What's the biggest difference between a $500 camera and a $4000 one?

Written by Simon Wyndham

Canon

The one thing that isn't at the top of the list, is picture quality.

I've said it many times in reviews, but it is pretty much almost impossible to buy a bad camera today, no matter what your budget is. Even the most inexpensive camera these days will shoot pretty acceptable 4K, and in some cases very good 4K. The BMPCC4K is one of the most well known examples of an inexpensive camera that produces exceptional video quality.

When it comes to stills cameras, similar lines are followed. You can still take some exceptionally good photos on the most inexpensive camera. Some of my favourite pictures have been taken on my phone. So why do some cameras cost so much more than others if you aren't getting sheer picture quality improvements for your money?

Right off the bat it should be said that the reality is that pricier cameras do come with better picture quality. But often those differences are subtle or they only become apparent if you are professional who needs to squeeze every ounce of capability out of the gear. But much of this extra capability will be drawn from added functionality when it comes to recording and/or convenience features.

This is no different than any other industry. Apple is a good example. When people simply price up hardware costs as a way of comparing to competitors they pretty much miss the point entirely. For years Apple saw OS X, or macOS as it is now called, as a feature worth paying a premium for, along with the hardware symphony that wasn't present on PCs. This lead to the motto of "it just works". For the record it doesn't always "just work", but for the most part it was true, and I have spent far less time troubleshooting computer issues since I moved to Mac than when I used to use PCs. The playing field is much more level now, though.

Canon 4000D low cost DSLR.jpg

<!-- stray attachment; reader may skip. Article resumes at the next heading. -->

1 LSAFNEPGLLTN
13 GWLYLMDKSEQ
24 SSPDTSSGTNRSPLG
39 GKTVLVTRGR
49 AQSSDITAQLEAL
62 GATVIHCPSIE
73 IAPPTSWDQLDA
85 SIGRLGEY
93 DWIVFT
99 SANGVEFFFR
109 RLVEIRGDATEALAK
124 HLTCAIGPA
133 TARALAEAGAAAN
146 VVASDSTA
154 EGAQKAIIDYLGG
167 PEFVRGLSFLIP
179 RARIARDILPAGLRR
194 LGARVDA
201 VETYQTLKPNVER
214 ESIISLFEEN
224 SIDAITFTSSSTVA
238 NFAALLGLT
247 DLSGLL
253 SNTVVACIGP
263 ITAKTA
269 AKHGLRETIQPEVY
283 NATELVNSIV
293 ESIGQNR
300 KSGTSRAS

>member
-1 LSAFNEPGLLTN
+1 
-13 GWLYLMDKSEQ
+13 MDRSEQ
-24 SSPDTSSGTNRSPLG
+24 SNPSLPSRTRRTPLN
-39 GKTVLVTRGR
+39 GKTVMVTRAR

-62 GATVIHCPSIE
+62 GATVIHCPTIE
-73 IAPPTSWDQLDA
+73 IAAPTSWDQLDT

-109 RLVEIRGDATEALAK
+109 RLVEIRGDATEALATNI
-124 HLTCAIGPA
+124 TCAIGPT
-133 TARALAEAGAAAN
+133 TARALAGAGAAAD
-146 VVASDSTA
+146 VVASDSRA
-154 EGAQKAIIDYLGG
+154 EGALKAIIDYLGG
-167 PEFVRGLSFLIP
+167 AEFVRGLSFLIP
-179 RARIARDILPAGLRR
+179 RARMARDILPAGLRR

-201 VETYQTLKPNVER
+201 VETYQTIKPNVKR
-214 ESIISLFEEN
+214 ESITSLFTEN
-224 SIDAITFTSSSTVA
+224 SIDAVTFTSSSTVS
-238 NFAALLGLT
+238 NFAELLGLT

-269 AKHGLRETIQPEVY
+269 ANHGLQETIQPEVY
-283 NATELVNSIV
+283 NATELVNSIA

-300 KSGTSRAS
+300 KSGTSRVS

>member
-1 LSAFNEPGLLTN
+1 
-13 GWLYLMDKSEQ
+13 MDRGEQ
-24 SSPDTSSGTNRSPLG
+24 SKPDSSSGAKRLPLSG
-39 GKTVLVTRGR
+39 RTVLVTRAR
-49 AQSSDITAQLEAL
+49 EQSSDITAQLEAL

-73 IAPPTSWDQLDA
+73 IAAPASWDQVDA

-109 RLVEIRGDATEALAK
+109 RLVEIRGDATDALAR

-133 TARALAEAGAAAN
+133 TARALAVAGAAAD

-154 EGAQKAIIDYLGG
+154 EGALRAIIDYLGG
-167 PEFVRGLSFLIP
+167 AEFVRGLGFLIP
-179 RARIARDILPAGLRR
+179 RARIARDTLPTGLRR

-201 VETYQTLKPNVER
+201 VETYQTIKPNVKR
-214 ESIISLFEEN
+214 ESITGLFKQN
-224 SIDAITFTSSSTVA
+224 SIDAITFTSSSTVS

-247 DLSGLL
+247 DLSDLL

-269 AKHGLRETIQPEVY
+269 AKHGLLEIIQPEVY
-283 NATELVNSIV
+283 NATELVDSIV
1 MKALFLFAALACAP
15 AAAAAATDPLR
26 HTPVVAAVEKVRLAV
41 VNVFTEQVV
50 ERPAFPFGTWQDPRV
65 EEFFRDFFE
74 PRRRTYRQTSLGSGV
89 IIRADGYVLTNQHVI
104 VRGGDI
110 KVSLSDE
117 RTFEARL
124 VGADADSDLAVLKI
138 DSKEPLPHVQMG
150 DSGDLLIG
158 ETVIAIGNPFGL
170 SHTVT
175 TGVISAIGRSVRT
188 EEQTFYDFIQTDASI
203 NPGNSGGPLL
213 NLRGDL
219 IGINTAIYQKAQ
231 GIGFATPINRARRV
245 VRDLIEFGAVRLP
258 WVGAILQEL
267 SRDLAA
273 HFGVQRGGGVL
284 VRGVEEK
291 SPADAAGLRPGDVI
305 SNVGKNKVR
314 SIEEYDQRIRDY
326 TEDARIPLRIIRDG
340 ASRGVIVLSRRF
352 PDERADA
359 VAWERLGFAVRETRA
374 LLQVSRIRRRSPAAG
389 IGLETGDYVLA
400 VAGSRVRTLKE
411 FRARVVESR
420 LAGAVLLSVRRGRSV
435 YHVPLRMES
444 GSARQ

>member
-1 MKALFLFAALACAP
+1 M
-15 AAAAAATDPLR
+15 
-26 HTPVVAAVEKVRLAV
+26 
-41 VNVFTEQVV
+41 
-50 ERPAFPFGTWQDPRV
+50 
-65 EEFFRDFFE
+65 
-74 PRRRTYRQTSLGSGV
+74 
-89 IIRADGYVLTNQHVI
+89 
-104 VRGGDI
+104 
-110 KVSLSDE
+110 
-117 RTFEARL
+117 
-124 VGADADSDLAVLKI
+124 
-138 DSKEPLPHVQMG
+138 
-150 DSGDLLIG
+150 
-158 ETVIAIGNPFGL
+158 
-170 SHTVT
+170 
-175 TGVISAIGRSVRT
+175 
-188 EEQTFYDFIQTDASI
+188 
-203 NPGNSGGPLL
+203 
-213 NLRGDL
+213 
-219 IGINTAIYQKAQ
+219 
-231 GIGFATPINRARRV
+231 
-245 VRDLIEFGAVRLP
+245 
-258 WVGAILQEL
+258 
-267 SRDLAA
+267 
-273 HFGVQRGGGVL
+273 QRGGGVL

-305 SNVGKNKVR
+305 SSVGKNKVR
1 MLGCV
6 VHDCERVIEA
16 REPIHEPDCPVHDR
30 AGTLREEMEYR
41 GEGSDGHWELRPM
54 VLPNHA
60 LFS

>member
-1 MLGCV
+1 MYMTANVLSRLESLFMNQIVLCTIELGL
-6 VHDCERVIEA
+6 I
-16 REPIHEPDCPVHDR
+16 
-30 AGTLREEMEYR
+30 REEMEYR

The Canon 4000D (T100) is a truly budget DSLR, and its picture quality can fool even the best photographers

It's the usability and features and that count

Thus when it comes to cameras, when you pay thousands more in whatever currency you use for a piece of camera gear, you are not really paying for picture quality as such. You are paying for usability and features.

The pricier camera will be more solidly built, possibly from more metal than plastic. The lens mount will be more robustly fixed to the body as a result. You may have much more in the way of physical controls rather than putting everything through the touch screen or menus. The LCD screen itself and the viewfinders will be brighter and much higher resolution. It may take more robust recording media such as CFexpress. Controls will generally be faster and more conveniently placed for speed of working. In stills cameras the autofocus will be much, such faster than lower priced alternatives, and may have much more reliable object tracking and recognition. Internal raw video recording may feature, along with much more professional codecs.

The list goes on, but out of all the things that you get for your extra money, actual picture quality does not feature right at the top, even though this is something you will undoubtedly get. You might see much less noise, a full-frame sensor rather than APS-C (thought not always, see the new Canon EOS 1D X MkIII) or dual native ISO functionality. You will most likely see higher dynamic range, too.

All things added up, this is a good reason why in the right hands you will never be able to tell, or at least you'll rarely be able to tell, how expensive the camera was that took any given photograph or video. As the video below by Peter McKinnon shows, what the higher priced camera gives you is more reliability and the ability to get those results much, much faster. And as professionals, speed is quite often what we need, especially if it is the difference between getting the shot or missing it.

What is quite interesting is that the low cost camera Peter uses is pretty old, and he points out its deficiencies. But what we need to bare in mind is how the abilities of the current high priced flagships filter down through the price ranges as time goes on. The camera he uses, a Canon EOS T100 DSLR cost $500 when new, and he makes note of its slow autofocus speed. But consider that you also can buy a Fujifilm X-T100 mirrorless camera, which has 24.2MP sensor with much faster autofocus, with a lens, for a paltry $350. The simple fact is that cameras are getting better all the time, and tomorrows budget offering will quite often have the features of today's flagship model.

We are already at a point when there are a number of budget offerings that are capable of far more than a sizeable portion of their owners will ever ask of them. The real limitation on any camera is your creativity.

Tags: Production

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